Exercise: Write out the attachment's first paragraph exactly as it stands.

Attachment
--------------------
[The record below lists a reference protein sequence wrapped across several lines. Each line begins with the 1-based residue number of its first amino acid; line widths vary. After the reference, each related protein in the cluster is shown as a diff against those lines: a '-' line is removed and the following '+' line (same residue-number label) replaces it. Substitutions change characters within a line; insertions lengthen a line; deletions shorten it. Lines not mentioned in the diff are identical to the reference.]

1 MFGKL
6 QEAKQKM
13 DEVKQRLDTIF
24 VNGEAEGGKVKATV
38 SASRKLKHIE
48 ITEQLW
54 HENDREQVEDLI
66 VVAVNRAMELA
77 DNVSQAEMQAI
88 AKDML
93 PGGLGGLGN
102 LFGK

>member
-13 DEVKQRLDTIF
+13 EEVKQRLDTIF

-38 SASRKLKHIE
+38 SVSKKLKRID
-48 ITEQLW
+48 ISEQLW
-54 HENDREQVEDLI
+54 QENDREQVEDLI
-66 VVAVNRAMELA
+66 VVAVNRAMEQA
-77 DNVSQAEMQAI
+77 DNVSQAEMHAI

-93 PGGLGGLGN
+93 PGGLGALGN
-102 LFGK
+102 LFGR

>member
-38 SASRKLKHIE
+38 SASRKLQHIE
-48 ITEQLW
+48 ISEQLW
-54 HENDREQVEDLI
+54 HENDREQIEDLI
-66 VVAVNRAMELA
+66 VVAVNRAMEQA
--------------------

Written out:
[The record below lists a reference protein sequence wrapped across several lines. Each line begins with the 1-based residue number of its first amino acid; line widths vary. After the reference, each related protein in the cluster is shown as a diff against those lines: a '-' line is removed and the following '+' line (same residue-number label) replaces it. Substitutions change characters within a line; insertions lengthen a line; deletions shorten it. Lines not mentioned in the diff are identical to the reference.]